Editor's Note: This article was originally published at 6:56 a.m. EDT on Real Money on May 23. To see Jim Cramer's latest commentary as it's published, sign up for a free trial of Real Money.NEW YORK ( Real Money) -- When you see almost any market down 7%, it's pretty shocking -- except, perhaps, in the case of Japan. For the Japanese market, which has been walked higher for months, a 7% decline may not be all that much. This was a market that had been up about 50% year to date, so you are talking about a correction that still takes it down only to a 39% gain for 2013. An artificial market with a real correction should not play havoc with the rest of the world. But when it's in conjunction with still one more disappointing -- not horrendous, but disappointing -- manufacturing number from China, the heated U.S. market can't shake it off. It's funny -- if the Federal Reserve minutes hadn't been so questioning of Ben Bernanke's bond-buying program, we might actually have had a situation that could have been shrugged off with a 4% correction -- 1.5% from top to bottom Wednesday and then 2.5% if we are lockstep with Europe Thursday. Instead, though, that dreaded fear of Fed tapering is occurring as Europe remains in a recession and as China seems to be headed into a relatively severe slowdown. As a result, this may mean that a 5%-to-7% correction over several days makes more sense. Hey, if Japan can have it in one day, we could have it in three. Normally, I would be more sanguine and say, "OK, Japan and Europe and China have nothing to do with the housing and auto recovery in the U.S." But I am cognizant that there's a lot of hot and relatively unsophisticated money that has come in the U.S. market, lulled by the 19-straight-up-Tuesdays-no-real-correction phenomenon. That makes it more difficult to figure out whether it's worth selling down 2% or buying down 2% if the market is going to go down more anyway. True dividend-yield support after this run is not near enough, as we saw from the horrendous selloffs in utilities and real estate investment trusts over the last few days. When you layer on that we are about to embark on a three-day weekend -- when people who have ample profits are willing to sacrifice some of them to save the rest of them -- the situation isn't optimal.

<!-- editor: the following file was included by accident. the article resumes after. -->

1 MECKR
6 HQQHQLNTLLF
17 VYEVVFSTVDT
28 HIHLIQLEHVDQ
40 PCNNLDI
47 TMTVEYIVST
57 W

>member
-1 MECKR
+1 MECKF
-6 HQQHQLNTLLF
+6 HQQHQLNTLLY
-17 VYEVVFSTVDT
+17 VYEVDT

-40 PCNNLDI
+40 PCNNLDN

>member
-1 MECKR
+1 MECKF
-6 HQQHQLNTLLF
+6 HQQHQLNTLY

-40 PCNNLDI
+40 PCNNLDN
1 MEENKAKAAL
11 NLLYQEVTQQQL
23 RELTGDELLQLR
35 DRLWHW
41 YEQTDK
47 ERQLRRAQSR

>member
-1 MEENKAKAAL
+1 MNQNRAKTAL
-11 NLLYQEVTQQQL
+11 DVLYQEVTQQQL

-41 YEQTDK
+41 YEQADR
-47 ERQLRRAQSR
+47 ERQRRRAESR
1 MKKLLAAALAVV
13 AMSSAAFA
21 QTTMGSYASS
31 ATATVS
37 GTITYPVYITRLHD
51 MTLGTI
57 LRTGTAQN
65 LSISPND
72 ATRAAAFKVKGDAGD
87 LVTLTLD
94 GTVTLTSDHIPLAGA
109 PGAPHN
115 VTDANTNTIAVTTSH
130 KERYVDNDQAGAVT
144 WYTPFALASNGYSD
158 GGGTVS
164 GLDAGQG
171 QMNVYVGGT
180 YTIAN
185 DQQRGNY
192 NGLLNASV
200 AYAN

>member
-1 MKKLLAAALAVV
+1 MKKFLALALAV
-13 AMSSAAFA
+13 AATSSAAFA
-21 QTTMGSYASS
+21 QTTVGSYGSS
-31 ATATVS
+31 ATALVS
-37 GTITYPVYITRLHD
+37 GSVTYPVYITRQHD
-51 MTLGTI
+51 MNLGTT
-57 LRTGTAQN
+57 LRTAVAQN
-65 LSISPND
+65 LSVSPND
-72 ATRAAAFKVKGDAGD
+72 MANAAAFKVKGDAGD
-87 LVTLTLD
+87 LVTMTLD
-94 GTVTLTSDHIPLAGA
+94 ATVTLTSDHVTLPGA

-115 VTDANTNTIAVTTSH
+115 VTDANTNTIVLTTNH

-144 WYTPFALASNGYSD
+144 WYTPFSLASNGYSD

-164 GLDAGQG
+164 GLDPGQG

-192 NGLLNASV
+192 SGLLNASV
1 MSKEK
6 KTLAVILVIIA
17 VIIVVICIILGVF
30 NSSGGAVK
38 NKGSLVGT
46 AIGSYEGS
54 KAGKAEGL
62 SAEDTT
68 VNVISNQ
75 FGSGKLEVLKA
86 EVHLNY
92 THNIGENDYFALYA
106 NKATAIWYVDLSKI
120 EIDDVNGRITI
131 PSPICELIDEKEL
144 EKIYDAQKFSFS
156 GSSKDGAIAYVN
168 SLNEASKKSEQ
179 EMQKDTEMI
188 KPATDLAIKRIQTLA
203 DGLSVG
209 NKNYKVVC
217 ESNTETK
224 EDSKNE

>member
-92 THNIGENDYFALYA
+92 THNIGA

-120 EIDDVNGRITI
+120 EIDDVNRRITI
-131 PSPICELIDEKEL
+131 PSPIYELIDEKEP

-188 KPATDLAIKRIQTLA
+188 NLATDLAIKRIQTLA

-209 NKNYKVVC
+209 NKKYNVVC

My friend Herb Greenberg asked a very good question on Twitter this morning: Do I think the ample cash on the sidelines will now use this correction to come in and buy? My thinking is "no." Here's why. If these same people didn't like it when the market was up 9% or 11% or 13% or 15%, why would they like it at any of those percentages on the way down? In fact, they will like it less, because the only thing that kept them from abandoning the market altogether was the possibility of falling too far behind the averages. That -- plus what I believe will be a wall of chattering fear, erected faster than the Russians built the Berlin Wall -- will make it very difficult for sidelined money to get on the playing field. All in all, it's a recipe for ringing the register in a moment of stabilization as people wait for still lower prices before they make any move to get in. Don't forget the zeal of the chartists, who have now become your enemy if you are long. They have never seen so many stocks trading above their 50- and 200-day moving averages, and they will hound that point until the cows come home. They are a reinvigorated enemy of the bull case. When you combine that with the unsophisticated speculators who have just entered the market, it can all cause real mayhem in the hottest stocks out there -- stocks that have taken their cue from the Fed, and not just the Fed-inspired fundamentals. Action Alerts PLUS , which Cramer co-manages as a charitable trust, has no positions in the stocks mentioned.